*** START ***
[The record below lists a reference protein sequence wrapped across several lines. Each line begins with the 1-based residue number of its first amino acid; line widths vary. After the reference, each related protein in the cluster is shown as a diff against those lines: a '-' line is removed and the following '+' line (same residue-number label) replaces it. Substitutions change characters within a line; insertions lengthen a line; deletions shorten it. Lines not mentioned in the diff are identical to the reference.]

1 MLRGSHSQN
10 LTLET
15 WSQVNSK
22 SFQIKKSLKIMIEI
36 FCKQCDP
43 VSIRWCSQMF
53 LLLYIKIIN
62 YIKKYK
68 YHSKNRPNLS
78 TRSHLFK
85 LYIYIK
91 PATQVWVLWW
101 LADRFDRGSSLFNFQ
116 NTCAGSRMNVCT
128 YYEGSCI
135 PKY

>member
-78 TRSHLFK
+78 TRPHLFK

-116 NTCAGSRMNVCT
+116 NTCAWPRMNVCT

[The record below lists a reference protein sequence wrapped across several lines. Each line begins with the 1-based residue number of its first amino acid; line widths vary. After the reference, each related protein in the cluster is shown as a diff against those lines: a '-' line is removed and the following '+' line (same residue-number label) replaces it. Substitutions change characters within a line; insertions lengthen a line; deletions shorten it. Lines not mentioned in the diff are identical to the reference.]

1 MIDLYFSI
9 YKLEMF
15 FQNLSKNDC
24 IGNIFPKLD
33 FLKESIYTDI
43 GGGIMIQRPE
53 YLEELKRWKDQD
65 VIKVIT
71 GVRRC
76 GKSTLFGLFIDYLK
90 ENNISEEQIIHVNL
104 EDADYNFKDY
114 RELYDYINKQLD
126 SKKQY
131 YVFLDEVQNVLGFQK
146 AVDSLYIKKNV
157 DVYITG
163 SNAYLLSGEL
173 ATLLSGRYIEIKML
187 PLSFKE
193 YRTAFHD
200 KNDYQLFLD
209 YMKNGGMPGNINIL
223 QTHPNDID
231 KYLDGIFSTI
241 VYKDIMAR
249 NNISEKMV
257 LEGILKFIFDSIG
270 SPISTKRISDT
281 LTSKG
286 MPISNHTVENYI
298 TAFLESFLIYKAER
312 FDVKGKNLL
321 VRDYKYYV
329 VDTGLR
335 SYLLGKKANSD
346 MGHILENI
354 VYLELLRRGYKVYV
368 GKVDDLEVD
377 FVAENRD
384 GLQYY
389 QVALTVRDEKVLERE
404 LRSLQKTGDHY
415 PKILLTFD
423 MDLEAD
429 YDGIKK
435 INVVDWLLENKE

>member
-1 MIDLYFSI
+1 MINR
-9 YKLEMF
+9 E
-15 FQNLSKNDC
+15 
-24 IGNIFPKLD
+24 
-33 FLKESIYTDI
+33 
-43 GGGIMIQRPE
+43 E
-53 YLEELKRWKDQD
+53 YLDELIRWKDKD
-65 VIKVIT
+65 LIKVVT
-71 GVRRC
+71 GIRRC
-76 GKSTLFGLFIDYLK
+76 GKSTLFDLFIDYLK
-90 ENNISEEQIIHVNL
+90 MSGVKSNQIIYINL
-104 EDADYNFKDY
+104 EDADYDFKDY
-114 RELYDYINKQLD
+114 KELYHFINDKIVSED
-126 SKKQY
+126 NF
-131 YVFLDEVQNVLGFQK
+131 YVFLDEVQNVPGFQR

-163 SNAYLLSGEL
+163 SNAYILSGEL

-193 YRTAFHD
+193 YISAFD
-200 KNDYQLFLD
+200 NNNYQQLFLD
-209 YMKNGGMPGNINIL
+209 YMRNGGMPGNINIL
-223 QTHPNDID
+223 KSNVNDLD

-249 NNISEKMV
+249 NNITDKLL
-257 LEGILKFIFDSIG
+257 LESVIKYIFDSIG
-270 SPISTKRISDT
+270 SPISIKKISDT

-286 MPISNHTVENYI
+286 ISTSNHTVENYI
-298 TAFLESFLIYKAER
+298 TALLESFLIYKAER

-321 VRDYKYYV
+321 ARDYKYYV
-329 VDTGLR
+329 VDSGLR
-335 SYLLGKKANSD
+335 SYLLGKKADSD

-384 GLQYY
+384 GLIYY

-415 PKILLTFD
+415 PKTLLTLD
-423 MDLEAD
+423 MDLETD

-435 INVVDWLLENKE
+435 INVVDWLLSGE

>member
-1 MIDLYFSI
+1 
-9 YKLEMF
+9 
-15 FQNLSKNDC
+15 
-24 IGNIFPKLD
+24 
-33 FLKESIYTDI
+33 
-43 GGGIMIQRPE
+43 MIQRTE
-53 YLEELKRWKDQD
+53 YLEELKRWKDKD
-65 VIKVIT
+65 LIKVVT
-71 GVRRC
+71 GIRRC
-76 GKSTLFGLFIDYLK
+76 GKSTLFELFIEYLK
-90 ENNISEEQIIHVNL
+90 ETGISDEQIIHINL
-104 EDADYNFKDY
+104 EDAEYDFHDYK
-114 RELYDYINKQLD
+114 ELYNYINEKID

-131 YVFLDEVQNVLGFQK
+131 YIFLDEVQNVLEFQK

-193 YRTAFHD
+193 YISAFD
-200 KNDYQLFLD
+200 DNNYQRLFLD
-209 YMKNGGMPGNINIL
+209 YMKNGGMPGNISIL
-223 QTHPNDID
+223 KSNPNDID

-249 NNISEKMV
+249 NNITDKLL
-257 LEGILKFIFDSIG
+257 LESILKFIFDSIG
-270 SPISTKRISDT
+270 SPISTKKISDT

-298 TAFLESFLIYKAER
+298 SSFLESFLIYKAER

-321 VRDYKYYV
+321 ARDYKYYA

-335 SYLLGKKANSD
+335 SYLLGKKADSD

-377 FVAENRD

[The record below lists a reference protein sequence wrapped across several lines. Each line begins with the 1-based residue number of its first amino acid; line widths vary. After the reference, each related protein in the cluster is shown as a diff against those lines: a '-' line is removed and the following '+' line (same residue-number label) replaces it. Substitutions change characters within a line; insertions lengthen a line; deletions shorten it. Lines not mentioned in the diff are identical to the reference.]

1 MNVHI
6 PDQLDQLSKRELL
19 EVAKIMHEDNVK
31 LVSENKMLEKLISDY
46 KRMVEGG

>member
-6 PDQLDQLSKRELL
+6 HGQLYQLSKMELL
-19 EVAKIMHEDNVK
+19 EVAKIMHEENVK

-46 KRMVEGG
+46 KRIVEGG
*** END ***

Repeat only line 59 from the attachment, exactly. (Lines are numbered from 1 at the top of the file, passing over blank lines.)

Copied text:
335 SYLLGKKANSD